Find out what probate is and how it works with a Will
What is probate?
When a person dies, someone has to deal with their estate, which typically involves any money, property and possessions left. Probate is the court’s authority given to one or more persons to deal with a deceased person’s affairs, called administering the estate. This is why having a Will is important as it allows you to appoint someone you trust with this responsibility.
Why do I need probate?
Probate is needed to deal with the legal proceedings and financial affairs of the deceased. Typically if your estate is worth over £5,000 or includes assets other than cash then probate may be needed.
In cases where there is a Will, probate is given in the form of a legal document called a Grant of Probate, which allows you to deal with the deceased’s estate as instructed in their Will. If there is no Will, the legal document you need to administer the estate is called a Grant of Letters of Administration. Both documents are issued by the Probate Service, which forms part of the Family Division of the High Court.
Who can get the Grant of Probate?
It will usually be the executor (person) appointed named in a Will that can get the grant to sort out the wishes of the deceased. If no-one is named in the Will, or the person named is unwilling or unable to act, anyone over 18 who is named in the Will to receive some or all of the estate can apply. There can be more than one executor.
How do I apply for probate?
You can either apply yourself or through a solicitor.
You can do it yourself if you are an executor, or if there is no Will and the law appoints you as administrator. The process involves swearing an oath that you will administer the estate in accordance with the law, and attending the probate registry in person.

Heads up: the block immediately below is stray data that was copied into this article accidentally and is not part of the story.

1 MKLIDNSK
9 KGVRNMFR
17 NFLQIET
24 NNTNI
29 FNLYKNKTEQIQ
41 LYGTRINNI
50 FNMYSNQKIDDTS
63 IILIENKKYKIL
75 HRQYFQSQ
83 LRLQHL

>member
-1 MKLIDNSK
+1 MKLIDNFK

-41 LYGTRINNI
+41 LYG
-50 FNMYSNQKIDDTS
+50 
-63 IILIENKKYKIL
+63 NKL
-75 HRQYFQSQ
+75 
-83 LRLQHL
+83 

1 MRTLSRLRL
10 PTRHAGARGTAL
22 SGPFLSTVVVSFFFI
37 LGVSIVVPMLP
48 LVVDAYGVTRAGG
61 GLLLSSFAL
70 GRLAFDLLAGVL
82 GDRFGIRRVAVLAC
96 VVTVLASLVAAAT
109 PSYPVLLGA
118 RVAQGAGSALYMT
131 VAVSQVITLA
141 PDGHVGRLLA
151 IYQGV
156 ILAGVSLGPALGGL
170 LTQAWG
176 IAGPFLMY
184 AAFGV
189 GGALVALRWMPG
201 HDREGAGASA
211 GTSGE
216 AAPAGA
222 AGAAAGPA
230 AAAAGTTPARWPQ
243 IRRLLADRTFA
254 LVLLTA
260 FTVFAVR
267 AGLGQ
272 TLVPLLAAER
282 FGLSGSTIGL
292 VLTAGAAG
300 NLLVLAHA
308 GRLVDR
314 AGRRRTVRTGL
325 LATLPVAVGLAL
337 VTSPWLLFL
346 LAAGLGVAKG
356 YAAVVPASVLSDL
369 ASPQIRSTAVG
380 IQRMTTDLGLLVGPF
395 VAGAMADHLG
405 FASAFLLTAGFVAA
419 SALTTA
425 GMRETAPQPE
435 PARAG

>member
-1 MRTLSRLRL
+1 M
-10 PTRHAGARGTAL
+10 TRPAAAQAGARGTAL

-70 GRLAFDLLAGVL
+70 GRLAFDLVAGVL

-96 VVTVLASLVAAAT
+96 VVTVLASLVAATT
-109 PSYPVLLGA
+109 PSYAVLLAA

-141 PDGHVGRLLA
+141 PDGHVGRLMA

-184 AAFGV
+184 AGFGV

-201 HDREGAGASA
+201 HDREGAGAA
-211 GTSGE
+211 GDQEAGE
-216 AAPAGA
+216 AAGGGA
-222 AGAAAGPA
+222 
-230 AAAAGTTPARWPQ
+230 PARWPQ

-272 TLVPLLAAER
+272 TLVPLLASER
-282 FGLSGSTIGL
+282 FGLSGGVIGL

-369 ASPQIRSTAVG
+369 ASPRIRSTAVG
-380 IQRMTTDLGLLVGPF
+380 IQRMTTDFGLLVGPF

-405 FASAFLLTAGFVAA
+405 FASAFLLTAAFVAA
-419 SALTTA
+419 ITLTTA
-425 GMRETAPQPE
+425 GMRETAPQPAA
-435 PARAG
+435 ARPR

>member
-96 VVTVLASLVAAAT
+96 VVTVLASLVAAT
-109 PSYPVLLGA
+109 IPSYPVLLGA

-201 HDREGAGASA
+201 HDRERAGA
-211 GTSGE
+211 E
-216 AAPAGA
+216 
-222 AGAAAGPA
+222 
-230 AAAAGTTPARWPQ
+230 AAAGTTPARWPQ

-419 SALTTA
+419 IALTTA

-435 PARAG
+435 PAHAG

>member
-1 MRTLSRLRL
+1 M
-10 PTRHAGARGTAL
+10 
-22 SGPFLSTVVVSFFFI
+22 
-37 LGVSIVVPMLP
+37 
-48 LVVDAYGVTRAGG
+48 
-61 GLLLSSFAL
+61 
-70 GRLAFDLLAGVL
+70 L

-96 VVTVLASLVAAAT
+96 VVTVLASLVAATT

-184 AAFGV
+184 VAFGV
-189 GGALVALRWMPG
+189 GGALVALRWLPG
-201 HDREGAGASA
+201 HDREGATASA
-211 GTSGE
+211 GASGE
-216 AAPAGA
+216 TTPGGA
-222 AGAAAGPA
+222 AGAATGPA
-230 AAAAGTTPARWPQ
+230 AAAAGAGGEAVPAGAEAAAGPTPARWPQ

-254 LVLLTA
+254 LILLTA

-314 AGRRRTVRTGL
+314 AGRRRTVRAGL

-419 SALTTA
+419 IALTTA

Administering an estate can take a lot of time and leave yourself open to legal liabilities from any mistakes you make. This is why some people prefer hiring a solicitor to deal with probate. If you go through a solicitor any legal costs are covered by the estate.
What is involved with administering an estate?
Everything owned by the deceased is known as their estate, which may consist of money (in a bank, building society, life insurance policy), payments owed to the deceased, property, and personal possessions.
The main responsibilities of administering an estate include:
- Valuing the assets
- Paying for the funeral
- Collecting the assets
- Paying off bills and/or debts
- Recovering payments due to the deceased
- Transferring property
- Preparing the estate account (an official record of what came in, what was paid out and what happened to the rest)
- Distributing the money, property and possessions.
Choosing someone to deal with your Estate when you pass away is one of the most important decisions you’ll make. The legal complexities of probate can be hard work and it’s important to choose someone you can trust, and who is willing and able to do it.
You can read our guide to Wills to find out everything you need to know about making a Will.
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